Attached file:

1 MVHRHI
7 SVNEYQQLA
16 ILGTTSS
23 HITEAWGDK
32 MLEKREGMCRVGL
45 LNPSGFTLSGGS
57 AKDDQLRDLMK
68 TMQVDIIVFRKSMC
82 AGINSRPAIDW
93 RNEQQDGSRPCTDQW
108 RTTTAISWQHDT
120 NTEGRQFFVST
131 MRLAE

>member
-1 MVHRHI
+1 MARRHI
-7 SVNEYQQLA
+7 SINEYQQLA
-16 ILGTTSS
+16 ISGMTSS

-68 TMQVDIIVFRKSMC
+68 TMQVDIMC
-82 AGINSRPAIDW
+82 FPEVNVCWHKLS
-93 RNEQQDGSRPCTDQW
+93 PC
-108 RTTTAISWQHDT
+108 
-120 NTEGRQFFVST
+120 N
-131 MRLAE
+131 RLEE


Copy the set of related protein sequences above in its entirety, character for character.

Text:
1 MVHRHI
7 SVNEYQQLA
16 ILGTTSS
23 HITEAWGDK
32 MLEKREGMCRVGL
45 LNPSGFTLSGGS
57 AKDDQLRDLMK
68 TMQVDIIVFRKSMC
82 AGINSRPAIDW
93 RNEQQDGSRPCTDQW
108 RTTTAISWQHDT
120 NTEGRQFFVST
131 MRLAE

>member
-1 MVHRHI
+1 MARRHI
-7 SVNEYQQLA
+7 SINEYQQLA
-16 ILGTTSS
+16 ISGMTSS

-68 TMQVDIIVFRKSMC
+68 TMQVDIMC
-82 AGINSRPAIDW
+82 FPEVNVCWHKLS
-93 RNEQQDGSRPCTDQW
+93 PC
-108 RTTTAISWQHDT
+108 
-120 NTEGRQFFVST
+120 N
-131 MRLAE
+131 RLEE